Battin v. Taggert, 58 U.S. 74 (1854)
U.S. Supreme CourtBattin v. Taggert, 58 U.S. 17 How. 74 74 (1854)
Battin v. Taggert
58 U.S. (17 How.) 74
Whether the defect be in the specifications or in the claim of a patent, the patentee may surrender it and, by an amended specification or claim, cure the defect.
When this is done, and a reissued and corrected patent is taken out, the omissions and defects are cured, and nothing within the scope of the patentee's original invention can be considered as having been dedicated to the public by the lapse of time between the original and reissued patent.
Hence, where a patent was taken out for a new and useful improvement in the machine for breaking and screening coal, and the claim was for the manner in which the party had arranged and combined with each other the breaking rollers and the screen, and the amended specification of the reissued patent described essentially the same machine as the former one did, but claimed, as the thing invented, the breaking apparatus only, a dedication to the public did not accrue in the interval between the one patent and the other.
It was for the jury to determine from the facts in the case whether the specifications, including the claim, were so precise as to enable any person skilled in the structure of machines to make the one described; also, to judge of the novelty of the invention and whether the renewed patent was for the same invention as the original patent; also whether the invention had been abandoned to the public. The jury were also to judge of the identity of the machine used by the defendant with that of the plaintiffs, or whether they have been constructed and act on the same principle.
On the 6th of October, 1843, Joseph Battin obtained a patent for a new and useful improvement in the machine for breaking and screening coal which he defined, in his specification, as one in which the breaking and screening were effected simultaneously by a set of breaking rollers of a certain form, operating in connection with an assorting screen. After describing the machine, the claim was made as follows, namely:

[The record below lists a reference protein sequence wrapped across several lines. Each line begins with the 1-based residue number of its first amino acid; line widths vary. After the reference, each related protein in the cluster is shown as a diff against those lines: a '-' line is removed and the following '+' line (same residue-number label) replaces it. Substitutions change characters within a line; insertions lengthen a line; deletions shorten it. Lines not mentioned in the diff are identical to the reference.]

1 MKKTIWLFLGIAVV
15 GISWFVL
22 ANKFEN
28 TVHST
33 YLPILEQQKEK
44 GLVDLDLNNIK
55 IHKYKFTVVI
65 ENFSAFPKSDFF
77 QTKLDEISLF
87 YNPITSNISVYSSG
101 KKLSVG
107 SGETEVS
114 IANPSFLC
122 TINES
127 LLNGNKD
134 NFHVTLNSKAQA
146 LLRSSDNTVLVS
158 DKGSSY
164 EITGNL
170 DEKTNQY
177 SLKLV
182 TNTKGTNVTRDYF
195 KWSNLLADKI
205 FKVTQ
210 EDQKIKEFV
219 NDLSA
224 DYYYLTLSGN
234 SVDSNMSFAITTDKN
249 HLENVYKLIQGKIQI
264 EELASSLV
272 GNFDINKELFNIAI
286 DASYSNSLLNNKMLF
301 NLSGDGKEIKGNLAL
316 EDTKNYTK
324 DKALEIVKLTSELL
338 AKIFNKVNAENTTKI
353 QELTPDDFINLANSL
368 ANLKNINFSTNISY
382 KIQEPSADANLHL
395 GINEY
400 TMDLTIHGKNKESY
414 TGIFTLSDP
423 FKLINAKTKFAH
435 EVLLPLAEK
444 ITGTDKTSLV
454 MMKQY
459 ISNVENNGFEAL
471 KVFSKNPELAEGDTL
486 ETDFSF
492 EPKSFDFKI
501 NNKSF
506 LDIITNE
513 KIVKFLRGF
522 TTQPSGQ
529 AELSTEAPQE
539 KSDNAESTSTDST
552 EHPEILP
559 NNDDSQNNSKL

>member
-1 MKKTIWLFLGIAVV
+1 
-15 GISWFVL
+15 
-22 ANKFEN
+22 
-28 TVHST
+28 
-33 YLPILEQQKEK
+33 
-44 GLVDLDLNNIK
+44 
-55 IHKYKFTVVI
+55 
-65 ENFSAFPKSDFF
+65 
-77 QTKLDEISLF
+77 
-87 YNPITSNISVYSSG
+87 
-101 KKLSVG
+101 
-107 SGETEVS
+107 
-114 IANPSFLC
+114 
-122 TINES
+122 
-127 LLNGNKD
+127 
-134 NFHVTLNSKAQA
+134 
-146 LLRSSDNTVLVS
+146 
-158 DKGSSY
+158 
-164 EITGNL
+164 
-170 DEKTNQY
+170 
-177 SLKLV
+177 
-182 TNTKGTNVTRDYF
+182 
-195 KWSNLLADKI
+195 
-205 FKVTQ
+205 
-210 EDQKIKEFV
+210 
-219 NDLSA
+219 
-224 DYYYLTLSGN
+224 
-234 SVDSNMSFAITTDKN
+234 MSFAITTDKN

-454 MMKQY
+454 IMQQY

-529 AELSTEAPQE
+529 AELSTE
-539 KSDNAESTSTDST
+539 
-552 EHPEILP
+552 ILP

"Having thus fully described the nature and operation of my machine for breaking and screening coal, what I claim as new therein and desire to secure by letters patent is the manner in which I have arranged and combined with each other the breaking rollers and the screen, the respective parts being formed and operating substantially as herein set forth and made known."
On the 20th of January, 1844, he took out another patent for the addition of a third or auxiliary roller of smaller diameter than the two at first used, and placed above them, and claimed as follows:
"Having thus fully described the nature of my improvement, in the manner of combining and arranging the toothed rollers used in the machine for breaking coal, what I claim therein as new and desire to secure by letters patent is the so forming and gearing of such rollers as that the teeth of one of them shall always be opposite to a space between the teeth in the other whenever they are operating upon the article to be broken, the same being effected substantially in the manner herein set forth."
A suit was brought by Battin against Clayton in the Circuit Court for the Eastern District of Pennsylvania to recover damages for the infringement of the patent of October 6, 1843, when the court held that "the patent being merely for the combination of machinery, it could neither be supported nor assailed by proof of the novelty of the parts." The plaintiff thereupon submitted to a nonsuit, surrendered the patents of 1843 and 1844, and obtained a reissue of the patent of 1843 upon an amended specification. The patent of 1844 was not reissued.
The description of the machine and claim in the reissued patent concluded as follows, namely: